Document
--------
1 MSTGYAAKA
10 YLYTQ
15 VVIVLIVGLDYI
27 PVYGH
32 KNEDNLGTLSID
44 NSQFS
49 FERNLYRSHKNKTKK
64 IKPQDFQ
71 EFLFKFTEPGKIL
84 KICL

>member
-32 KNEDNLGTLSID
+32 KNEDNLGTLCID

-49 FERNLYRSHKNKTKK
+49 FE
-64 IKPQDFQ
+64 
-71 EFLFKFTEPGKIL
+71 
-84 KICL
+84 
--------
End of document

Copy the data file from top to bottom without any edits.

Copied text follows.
1 MSTGYAAKA
10 YLYTQ
15 VVIVLIVGLDYI
27 PVYGH
32 KNEDNLGTLSID
44 NSQFS
49 FERNLYRSHKNKTKK
64 IKPQDFQ
71 EFLFKFTEPGKIL
84 KICL

>member
-32 KNEDNLGTLSID
+32 KNEDNLGTLCID

-49 FERNLYRSHKNKTKK
+49 FE
-64 IKPQDFQ
+64 
-71 EFLFKFTEPGKIL
+71 
-84 KICL
+84 